Sound is incredibly important in films, from the musical score to dialogue and everything in between.
We’ve already explored how important a good soundscape is within a film; we’re not talking about the music here, but the additional sounds that set the scene, create the worlds and yet go almost completely unnoticed. You may be a sound producer who relies on the noise captured when filming, but that might not always convey your message. Imagine, if you’re shooting a war movie, there won’t be any ambient noise in the background, which suggests war is going on elsewhere; that will have to be added.
That is where the sound producer comes in, and it isn’t an easy job. Creating accurate, believable sounds is a challenge, but slotting them into a movie, so the viewer is led to a conclusion is even trickier. How can a sound, almost unheard amidst the score and dialogue, really change how a viewer perceives the overall presentation? Some films do it badly, but some do it very, very well.
If you are interested in how a film can benefit from sounds you don’t know you need to hear, then here are some fine examples of good cinema made great by sound effects, equipment and a lot of producer skill.
Star Wars changed pop culture forever, according to a Cleveland article, and it did the same for sound. It broke the mould in terms of what producers could achieve, adding layer upon layer of great sound to a classic film. The clip we’ve selected is the obvious one, those light sabres were an integral part of the film, and the sounds still resonate today. Away from that, think about Chewbacca’s strained yelps or the zipping noises from a TIE fighter in action. All came from the genius of sound design Ben Burtt, a creative sound master who achieved great things without much of today’s equipment.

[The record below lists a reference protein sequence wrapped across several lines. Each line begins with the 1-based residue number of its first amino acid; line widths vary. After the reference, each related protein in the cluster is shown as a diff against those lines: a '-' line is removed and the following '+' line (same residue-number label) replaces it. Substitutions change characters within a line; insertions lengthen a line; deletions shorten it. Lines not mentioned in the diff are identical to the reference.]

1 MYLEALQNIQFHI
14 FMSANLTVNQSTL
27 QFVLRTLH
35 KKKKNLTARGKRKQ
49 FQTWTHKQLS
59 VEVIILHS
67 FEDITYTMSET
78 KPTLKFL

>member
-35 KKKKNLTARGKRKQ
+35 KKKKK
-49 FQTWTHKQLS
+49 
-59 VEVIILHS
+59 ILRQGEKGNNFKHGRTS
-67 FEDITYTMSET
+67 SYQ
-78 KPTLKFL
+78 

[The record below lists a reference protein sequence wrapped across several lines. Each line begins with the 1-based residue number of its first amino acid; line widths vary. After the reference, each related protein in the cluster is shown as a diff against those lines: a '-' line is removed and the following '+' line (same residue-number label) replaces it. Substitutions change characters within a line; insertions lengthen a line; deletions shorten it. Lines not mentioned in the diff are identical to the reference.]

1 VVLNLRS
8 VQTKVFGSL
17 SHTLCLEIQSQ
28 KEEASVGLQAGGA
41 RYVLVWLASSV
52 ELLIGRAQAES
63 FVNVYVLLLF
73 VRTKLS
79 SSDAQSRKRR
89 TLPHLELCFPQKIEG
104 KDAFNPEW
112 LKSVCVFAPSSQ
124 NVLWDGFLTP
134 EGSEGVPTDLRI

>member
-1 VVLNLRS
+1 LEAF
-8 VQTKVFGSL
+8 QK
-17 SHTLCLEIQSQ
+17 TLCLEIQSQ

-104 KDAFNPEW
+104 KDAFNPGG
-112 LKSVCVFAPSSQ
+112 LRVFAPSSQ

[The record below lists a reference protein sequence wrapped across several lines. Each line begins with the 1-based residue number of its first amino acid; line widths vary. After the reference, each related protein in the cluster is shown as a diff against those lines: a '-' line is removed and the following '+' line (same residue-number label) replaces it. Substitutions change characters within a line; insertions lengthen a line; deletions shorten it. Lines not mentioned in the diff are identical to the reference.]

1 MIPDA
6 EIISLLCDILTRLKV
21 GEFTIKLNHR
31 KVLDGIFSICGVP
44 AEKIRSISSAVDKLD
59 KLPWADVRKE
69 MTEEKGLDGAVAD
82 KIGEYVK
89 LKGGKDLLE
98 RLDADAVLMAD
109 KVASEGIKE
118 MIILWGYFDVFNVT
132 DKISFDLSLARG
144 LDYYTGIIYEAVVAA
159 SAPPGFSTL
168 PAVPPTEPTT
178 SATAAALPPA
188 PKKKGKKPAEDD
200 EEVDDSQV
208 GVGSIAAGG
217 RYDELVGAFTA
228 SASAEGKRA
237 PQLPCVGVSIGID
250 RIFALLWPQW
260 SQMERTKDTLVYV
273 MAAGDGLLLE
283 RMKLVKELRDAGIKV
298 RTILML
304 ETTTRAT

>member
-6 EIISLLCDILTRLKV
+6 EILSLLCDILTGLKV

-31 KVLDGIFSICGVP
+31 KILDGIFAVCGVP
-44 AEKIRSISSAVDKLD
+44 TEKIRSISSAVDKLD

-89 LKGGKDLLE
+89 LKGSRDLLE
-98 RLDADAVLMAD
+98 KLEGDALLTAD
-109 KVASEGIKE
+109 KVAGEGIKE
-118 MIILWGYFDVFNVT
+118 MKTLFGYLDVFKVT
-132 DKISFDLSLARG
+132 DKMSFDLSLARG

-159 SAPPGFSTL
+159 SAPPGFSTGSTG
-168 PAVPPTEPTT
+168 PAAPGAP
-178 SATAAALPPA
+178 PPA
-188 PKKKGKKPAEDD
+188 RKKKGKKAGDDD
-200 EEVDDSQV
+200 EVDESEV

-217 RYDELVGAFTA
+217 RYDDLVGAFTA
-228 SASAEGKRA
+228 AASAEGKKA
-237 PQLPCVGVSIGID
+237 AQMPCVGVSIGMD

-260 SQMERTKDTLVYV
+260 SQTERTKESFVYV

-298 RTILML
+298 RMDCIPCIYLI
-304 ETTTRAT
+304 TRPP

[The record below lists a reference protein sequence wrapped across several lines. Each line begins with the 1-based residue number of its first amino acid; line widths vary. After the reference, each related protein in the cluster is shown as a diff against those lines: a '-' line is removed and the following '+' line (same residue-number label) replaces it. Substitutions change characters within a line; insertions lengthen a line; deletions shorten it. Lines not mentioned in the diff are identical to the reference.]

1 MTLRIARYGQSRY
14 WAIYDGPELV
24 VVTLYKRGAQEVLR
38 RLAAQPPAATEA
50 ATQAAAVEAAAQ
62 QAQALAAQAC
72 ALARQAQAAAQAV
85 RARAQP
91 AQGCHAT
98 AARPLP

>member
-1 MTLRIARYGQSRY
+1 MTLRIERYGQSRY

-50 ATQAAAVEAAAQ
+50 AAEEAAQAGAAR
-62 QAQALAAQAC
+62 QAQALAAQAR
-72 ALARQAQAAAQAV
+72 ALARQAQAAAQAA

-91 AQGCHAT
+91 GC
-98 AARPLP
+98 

Quentin Tarantino is a master of creating cinematic masterpieces, and Inglorious Basterds is no exception. Like many of his works, Foxy Bingo details that it is a dark comedy with an emphasis on dark. Paul Aulicino was the film’s sound effects editor, and some of his work is so subtle, you might miss it. Take the classic scalping scene from the end of the movie; you hear it happening even though no actual actors were scalped (we hope). That’s great sound production, but there’s another reason for including the film; the lack of effects in key parts. Brad Pitt’s character, Aldo Raine, gives a speech about hunting Nazis and, if you listen carefully, there is no sound in the background. No birds, no wind, nothing. It is a great use of one of cinema’s most powerful sounds, silence, to accentuate the dialogue.
A good sound producer has to match events on screen to their chosen effect, which can be a challenge, but what about matching it to CGI effects? Jurassic Park might look dated now, but it was widely accepted as a huge leap forward for cinema at the time. Whilst praise was heaped upon the film, especially the visuals, sound designer Gary Rydstrom warrants a big mention. The iconic T-Rex roar terrifies filmgoers, whilst some of the other dinosaur noises felt real, even though there is no actual source material to work with. To make something sound real, when nobody has any idea what it actually sounds like, is pure sound technician genius.